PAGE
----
- Peter Lorre as Hans Beckert. M was Lorre's first major starring role, and it boosted his career, even though he was typecast as a villain for years after in films such as Mad Love and the film adaptation of Crime and Punishment. Before M, Lorre was mostly a comedic actor. After his performance he landed an important role in Alfred Hitchcock's original version of The Man Who Knew Too Much, picking up English along the way.
- Otto Wernicke as Inspector Karl Lohmann. Wernicke's great breakthrough came with M after playing many small roles in silent films for over a decade. After his part in M, he was in great demand due to the success of the film and he played interesting supporting roles for the rest of his career.
- Gustaf Gründgens as Der Schränker. Gründgens received acclaim for his role in the film and established a successful career for himself under Nazi rule, ultimately becoming director of the "Staatliches Schauspielhaus".
- Ellen Widmann as Frau Beckmann
- Inge Landgut as Elsie Beckmann
- Theodor Loos as Inspector Groeber
- Friedrich Gnass as Franz, the burglar
- Fritz Odemar as Cheater
- Paul Kemp as Pickpocket with six watches
- Theo Lingen as Bauernfänger
- Rudolf Blümner as Beckert's defender
- Georg John as Blind panhandler
- Franz Stein as Minister
- Ernst Stahl-Nachbaur as Police chief
- Gerhard Bienert as Criminal secretary
- Karl Platen as Damowitz, a night-watchman
- Rosa Valetti as Elisabeth Winkler, Beckert's landlady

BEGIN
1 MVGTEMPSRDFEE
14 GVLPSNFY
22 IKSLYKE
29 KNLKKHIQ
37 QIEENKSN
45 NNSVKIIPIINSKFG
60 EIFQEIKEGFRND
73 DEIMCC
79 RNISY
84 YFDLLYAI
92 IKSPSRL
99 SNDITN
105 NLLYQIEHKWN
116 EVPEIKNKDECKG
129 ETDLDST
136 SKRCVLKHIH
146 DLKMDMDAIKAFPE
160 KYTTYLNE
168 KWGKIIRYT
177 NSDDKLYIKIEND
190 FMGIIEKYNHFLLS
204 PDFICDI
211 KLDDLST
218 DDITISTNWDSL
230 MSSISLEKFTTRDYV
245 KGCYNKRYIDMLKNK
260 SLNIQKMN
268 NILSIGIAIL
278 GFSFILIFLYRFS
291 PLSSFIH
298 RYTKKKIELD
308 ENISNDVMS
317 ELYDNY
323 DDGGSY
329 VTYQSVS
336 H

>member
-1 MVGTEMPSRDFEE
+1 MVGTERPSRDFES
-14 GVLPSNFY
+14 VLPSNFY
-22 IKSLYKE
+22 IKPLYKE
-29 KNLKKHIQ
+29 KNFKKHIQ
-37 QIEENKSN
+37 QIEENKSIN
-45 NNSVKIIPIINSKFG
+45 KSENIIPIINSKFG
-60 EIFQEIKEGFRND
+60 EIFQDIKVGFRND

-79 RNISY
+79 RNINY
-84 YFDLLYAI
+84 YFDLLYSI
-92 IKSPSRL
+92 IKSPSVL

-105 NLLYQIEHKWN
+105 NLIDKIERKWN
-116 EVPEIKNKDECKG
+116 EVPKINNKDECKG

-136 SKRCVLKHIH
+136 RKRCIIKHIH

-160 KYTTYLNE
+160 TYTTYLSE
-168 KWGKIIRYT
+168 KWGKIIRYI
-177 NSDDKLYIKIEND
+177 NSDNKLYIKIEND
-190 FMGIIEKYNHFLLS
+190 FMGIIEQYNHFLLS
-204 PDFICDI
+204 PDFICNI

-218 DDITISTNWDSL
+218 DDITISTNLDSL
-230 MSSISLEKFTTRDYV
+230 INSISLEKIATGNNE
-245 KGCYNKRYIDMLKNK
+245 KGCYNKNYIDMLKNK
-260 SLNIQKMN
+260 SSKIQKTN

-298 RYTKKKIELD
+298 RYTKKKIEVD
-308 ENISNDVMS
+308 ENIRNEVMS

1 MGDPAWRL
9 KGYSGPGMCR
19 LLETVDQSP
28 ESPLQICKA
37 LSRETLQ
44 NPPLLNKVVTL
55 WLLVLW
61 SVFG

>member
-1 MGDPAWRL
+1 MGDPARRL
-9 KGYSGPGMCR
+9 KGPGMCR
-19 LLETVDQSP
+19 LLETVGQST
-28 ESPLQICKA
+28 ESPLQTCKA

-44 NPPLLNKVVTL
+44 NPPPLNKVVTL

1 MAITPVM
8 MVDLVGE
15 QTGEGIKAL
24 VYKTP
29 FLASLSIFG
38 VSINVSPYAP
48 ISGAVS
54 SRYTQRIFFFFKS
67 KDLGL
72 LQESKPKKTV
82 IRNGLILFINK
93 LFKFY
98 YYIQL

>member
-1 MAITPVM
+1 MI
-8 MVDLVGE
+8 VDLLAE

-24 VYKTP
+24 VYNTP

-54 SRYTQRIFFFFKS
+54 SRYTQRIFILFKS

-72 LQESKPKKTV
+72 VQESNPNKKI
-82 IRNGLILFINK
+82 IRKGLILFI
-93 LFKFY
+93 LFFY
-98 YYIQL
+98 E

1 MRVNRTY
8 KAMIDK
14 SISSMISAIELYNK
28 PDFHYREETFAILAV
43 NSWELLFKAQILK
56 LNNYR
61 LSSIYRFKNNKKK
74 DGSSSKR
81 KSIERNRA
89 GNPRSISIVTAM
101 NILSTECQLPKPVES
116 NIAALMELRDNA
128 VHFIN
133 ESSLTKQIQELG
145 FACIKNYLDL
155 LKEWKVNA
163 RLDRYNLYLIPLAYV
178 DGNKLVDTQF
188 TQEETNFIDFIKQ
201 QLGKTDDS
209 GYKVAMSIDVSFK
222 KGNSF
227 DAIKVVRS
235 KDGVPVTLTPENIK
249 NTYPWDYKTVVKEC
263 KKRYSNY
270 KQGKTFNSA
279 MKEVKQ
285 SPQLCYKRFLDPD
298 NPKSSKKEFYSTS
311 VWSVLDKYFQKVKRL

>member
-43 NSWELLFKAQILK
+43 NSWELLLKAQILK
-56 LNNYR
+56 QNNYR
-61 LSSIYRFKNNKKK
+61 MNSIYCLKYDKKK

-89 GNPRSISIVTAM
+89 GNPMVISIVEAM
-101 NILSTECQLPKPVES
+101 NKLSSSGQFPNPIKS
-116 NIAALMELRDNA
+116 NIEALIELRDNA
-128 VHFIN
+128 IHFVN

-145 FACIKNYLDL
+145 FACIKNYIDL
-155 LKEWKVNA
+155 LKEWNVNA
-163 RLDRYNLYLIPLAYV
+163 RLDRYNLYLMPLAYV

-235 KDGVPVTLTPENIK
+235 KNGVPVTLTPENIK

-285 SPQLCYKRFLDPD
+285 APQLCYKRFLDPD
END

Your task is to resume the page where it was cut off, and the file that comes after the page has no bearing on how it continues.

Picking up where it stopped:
- Hertha von Walther as Prostitute
- Hanna Meron as Girl in circle at the beginning (uncredited)
- Klaus Pohl as Witness / one-eyed man (uncredited)
Links with other worksEdit
Lorre's character whistles the tune "In the Hall of the Mountain King" (ger. In der Halle des Bergkönigs) from Edvard Grieg's Peer Gynt Suite No. 1. However, Peter Lorre himself could not whistle – it is actually Director Fritz Lang who is heard. 
Police inspector Karl Lohmann proved so popular with audiences that he was brought back for Lang's next film, The Testament of Dr. Mabuse.
Lorre's climactic speech was appropriated by Joseph Goebbels for the Nazi propaganda film The Eternal Jew, a Holocaust apologist film that blames Jews for devaluing German culture with "degenerate" art. Because Lorre was Jewish, the film uses his final speech as "proof" that Jews exemplify innate criminality, and refuse to take responsibility for their wrongdoings.
Although sound had been used in films for several years before M, the film was one of the first to use a leitmotif, associating "In the Hall of the Mountain King" (ger. In der Halle des Bergkönigs) with the Lorre character. Late in the film, the mere sound of the song lets the audience know that he must be nearby, off-screen. This association of a musical theme with a particular character or situation, a technique borrowed from opera, is now a film staple.  Although The Maltese Falcon is traditionally credited as the first film noir, the American genre was inspired by earlier European films with dark, stylish cinematography. In that respect, M anticipated many essential features of the genre.
Today, M consistently ranks among the Internet Movie Database's top 250 films, currently at #45.
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- M at the Internet Archive
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- Criterion Collection essay by Stanley Kauffmann
- M Photographs and literature